Fixing the Economy Could Break Pensions

Getting developed markets back on an even keel is the ambition for all financial regulators – but pension funds should realise they’re not part of the deal.

(September 28, 2012) — Political efforts to prop up developed market economies could spell even more trouble for pension funds that are already struggling with shortfalls, industry experts have warned.

Attendees at an annual pension conference, organised by Oxford University and Allianz Global Investors, heard how monetary policy designed to stabilise economies in flux could harm their funds further if they did not act quickly to mitigate potential problems.

Already investors have seen yields on government bonds issued by many developed markets plummet to below the rate of inflation, meaning they are eating away at real returns made on the rest of a portfolio. Government bonds have traditionally been a mainstay for pension funds due to their “low risk” characteristics, which have proved popular with regulating bodies. Perceived “safe haven status” and quantitative easing strategies have served to push down yields, although a rise in bond prices has offset some of these effects.

Professor Gordon Clark from the University of Oxford, who co-chaired the conference, urged funds to identify alpha and said he recognised the growing appetite for innovative solutions: “Pension fund liabilities have exploded and there are no signs of them receding any time soon. While equities have provided some recent brightness to pension funds, the imperative for alpha means that pension funds, both large and small, are looking at increasingly innovative investment strategies and even relatively small pension funds are embracing alternatives.”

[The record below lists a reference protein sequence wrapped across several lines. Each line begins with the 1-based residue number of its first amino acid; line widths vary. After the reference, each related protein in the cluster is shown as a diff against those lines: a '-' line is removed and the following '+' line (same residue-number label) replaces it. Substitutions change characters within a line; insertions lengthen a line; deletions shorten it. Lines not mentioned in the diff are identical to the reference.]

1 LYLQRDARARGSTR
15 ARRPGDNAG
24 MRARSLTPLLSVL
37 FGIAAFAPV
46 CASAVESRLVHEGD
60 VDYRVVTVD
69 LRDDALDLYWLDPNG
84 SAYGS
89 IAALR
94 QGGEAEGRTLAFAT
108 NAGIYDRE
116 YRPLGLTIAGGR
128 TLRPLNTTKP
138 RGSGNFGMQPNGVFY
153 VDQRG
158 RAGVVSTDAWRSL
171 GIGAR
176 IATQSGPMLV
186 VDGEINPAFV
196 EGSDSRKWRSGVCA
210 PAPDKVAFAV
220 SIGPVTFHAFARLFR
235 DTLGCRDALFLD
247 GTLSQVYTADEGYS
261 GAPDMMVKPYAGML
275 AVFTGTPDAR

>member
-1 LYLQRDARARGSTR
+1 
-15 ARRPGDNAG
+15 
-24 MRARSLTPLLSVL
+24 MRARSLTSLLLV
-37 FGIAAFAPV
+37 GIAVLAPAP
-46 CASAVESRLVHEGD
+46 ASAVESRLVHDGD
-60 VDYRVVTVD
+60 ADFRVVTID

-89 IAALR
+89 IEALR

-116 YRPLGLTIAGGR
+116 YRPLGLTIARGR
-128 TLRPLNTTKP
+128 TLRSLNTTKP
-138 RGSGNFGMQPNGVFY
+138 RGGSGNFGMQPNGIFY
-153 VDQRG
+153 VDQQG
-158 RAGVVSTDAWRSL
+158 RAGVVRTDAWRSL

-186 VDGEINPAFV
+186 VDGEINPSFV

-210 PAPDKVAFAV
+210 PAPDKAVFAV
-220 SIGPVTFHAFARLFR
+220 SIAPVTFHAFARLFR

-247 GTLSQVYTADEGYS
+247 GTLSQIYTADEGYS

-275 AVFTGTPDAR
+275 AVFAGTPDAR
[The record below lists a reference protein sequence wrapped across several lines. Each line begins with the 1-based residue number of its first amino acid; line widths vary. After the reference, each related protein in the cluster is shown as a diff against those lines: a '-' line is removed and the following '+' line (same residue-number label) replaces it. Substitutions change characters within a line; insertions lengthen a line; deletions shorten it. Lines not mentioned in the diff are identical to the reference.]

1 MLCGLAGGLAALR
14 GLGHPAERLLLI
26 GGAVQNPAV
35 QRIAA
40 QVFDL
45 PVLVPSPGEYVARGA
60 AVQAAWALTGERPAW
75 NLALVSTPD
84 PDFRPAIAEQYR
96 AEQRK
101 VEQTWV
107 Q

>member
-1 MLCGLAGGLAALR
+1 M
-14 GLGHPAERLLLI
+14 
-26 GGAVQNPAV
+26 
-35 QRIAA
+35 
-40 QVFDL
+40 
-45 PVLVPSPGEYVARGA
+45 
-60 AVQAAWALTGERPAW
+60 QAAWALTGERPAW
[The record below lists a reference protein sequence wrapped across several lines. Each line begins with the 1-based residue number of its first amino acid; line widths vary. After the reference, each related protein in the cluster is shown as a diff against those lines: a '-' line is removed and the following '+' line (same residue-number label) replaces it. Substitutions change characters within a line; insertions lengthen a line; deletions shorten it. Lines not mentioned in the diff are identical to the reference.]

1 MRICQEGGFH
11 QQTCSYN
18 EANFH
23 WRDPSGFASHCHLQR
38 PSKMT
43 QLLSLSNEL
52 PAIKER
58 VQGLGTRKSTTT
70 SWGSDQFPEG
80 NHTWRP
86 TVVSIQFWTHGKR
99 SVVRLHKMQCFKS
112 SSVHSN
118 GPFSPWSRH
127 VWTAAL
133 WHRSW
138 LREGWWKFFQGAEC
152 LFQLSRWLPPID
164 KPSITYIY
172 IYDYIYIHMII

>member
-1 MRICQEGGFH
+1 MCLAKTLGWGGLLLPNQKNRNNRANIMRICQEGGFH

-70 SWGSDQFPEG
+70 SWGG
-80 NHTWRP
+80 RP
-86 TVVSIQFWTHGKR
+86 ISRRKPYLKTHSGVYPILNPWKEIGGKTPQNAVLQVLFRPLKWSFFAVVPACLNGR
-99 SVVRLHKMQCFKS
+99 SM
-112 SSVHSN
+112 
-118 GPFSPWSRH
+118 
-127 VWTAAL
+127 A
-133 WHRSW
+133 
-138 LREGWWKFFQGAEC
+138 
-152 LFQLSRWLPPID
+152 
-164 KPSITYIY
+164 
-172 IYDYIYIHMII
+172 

However, Clark acknowledged the difficult balancing act of having to “manage short-term market dynamics while also devoting time and energy to considering the long-term viability of investment strategies, and thereby improving decision-making.”

Andreas Utermann, global CIO at Allianz Global Investors, added: “In this environment, it is all the more important not only to diversify investments across asset classes and currencies, but also to manage risks in a dynamic fashion.”

Attendees at a conference run by the National Association of Pension Funds in London this week were encouraged to adapt their portfolios to be able to weather future financial market storms. This could involve a range of options for hedging strategies to formulating an entire portfolio that would take advantage of potential upside, while managing downside risk.

At the conference in Oxford, Johan de Kruijf, president of the UWV Pension Fund investment committee in the Netherlands, emphasised the importance of higher returns and an active approach to risk management: “Despite having the highest levels of pension savings in the world, Dutch pension funds are faced with the same combination of regulatory, intergenerational and solvency issues as elsewhere.  Increasing contributions is not possible anymore. Pension fund boards must adapt their governance structures to cope with risks introduced by less liquid asset classes needed to generate returns.”